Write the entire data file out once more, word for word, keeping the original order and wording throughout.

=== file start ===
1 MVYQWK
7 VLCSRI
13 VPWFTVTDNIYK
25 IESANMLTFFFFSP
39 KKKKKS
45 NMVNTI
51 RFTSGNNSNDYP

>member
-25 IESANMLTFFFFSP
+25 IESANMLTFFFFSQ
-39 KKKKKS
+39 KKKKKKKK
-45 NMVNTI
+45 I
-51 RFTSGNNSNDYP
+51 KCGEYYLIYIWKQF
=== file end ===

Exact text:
1 MVYQWK
7 VLCSRI
13 VPWFTVTDNIYK
25 IESANMLTFFFFSP
39 KKKKKS
45 NMVNTI
51 RFTSGNNSNDYP

>member
-25 IESANMLTFFFFSP
+25 IESANMLTFFFFSQ
-39 KKKKKS
+39 KKKKKKKK
-45 NMVNTI
+45 I
-51 RFTSGNNSNDYP
+51 KCGEYYLIYIWKQF